It remains to be seen if the findings hold up to the scrutiny of peer review and, so, warrant publication in a medical journal. Even if they do, after that, the correlation would need to be seen again, and again, in multiple studies, before it could reliably be said to exist. Then, if it does exist, the challenge would be to attempt to figure out what drives those elevated levels in a person’s blood.
Which is to say, we are so far from saying that consuming excessive folate causes autism. But we can clearly say, as we have for years, that maternal deficiencies in folate cause neural tube defects—thousands every year—and these are readily prevented by consuming enough folate.
None of this leaves the average person in a place other than they were before yesterday. Anyone who’s eating folate pills or multivitamins by the handful should stop doing that, but I would’ve told them the same thing last week. There’s never been reason to assume that it was prudent to consume enormous amounts of folate or any other substance.
Fallin told me she’s done a lot of interviews in the last couple days, and that she’s “slightly nervous” that her findings will be misconstrued. “There's this danger that the message would be that folate supplementation is bad. And that's not at all what we saw.”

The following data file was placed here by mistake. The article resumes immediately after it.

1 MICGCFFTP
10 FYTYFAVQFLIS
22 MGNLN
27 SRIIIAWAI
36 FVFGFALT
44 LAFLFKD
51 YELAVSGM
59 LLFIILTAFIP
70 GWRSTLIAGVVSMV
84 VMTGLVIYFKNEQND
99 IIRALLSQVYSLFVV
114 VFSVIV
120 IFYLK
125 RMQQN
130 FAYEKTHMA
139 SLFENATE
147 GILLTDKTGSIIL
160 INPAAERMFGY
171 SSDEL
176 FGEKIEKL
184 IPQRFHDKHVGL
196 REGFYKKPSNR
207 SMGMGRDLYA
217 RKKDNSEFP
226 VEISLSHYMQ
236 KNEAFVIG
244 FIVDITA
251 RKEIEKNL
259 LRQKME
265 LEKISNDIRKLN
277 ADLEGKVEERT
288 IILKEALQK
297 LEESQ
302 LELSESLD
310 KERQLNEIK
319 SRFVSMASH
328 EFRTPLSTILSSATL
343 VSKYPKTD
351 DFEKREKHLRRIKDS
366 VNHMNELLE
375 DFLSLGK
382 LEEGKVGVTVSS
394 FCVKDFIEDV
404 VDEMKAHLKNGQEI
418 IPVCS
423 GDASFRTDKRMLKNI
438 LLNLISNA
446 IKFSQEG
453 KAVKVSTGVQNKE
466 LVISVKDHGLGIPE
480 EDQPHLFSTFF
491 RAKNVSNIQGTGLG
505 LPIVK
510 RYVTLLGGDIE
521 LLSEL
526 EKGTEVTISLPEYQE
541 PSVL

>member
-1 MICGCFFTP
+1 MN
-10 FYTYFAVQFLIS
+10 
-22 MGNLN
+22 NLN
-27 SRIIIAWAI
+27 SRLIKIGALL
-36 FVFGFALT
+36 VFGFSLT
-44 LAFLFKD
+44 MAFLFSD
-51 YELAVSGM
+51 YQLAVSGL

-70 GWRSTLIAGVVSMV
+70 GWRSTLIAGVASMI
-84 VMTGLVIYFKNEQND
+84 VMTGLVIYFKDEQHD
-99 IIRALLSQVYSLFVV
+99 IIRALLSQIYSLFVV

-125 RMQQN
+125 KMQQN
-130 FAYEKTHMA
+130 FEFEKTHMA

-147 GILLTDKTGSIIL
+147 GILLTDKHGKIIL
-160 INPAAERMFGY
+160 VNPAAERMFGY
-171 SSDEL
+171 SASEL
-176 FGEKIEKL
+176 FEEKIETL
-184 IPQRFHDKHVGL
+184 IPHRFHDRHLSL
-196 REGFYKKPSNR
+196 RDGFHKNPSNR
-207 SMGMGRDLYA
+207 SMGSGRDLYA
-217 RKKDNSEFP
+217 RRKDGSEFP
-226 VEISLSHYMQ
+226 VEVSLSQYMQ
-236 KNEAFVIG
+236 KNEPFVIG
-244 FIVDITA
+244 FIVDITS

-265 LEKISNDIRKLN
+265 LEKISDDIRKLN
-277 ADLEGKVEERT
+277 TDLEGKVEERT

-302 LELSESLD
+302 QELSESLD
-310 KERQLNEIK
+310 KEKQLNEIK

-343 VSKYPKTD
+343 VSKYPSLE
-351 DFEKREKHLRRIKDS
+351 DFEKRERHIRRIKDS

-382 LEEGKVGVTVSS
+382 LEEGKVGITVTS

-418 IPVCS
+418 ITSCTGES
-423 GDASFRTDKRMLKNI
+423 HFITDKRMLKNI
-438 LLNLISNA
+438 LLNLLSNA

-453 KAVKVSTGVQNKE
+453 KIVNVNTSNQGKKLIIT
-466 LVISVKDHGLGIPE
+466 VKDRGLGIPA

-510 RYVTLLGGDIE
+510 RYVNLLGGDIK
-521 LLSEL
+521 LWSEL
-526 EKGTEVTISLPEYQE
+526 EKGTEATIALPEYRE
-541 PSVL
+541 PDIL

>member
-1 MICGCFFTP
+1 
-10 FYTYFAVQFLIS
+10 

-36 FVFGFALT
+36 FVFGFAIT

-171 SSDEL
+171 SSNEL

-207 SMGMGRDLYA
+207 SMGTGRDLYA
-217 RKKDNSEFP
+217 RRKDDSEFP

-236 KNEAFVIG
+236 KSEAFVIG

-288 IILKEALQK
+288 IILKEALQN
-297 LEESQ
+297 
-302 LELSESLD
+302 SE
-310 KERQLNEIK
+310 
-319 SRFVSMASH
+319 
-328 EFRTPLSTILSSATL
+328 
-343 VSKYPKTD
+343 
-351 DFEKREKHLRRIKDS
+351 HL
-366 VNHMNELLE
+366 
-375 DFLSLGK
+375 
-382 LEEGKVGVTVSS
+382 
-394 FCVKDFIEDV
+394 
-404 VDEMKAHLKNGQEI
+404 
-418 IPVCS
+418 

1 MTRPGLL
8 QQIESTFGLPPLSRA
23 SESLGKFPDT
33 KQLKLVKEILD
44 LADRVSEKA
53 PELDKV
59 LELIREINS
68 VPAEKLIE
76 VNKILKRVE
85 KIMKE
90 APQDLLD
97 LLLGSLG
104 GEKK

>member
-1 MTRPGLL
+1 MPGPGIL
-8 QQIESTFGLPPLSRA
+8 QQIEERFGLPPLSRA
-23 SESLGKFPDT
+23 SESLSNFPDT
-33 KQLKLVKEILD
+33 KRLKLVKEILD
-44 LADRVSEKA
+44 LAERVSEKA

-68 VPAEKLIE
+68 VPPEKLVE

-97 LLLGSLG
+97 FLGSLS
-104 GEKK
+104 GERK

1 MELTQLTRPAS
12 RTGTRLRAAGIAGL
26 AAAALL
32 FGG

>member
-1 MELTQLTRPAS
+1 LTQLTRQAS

This is the danger that made me feel like I needed to write about the study. It could have been avoided if Hopkins didn’t issue a press release, essentially asking media outlets to take this information—from an unpublished abstract—to lay audiences.
I asked their director of public relations Stephanie Desmond what their rationale was. As part of a longer email reply, she noted that publicizing abstracts is a common practice, and that “because the science presented at this meeting may have public health implications if confirmed in additional studies, we felt that we should keep the public informed about these scientific developments as they emerge.”
The press release, Fallin corroborated, came about because the International Meeting for Autism Research is happening this week. “The organizers of the meeting select presentations that they think are newsworthy to create a press presentation,” she noted. “The organization that runs the meeting wants to make sure that ASD research and findings are communicated to the public.”
And, these findings will go to peer review?
“We intend to submit literally this week,” she said.
I understand that if people have new information that, they believe, indicates an immediate threat to fellow humans—that there is lead in drinking water, say, or that a subway tunnel is structurally unsound—the instinct to get that information to the public right away is appropriate. They could wait a few months to quadruple-check the findings with an international consortium of experts, but that also might not be prudent.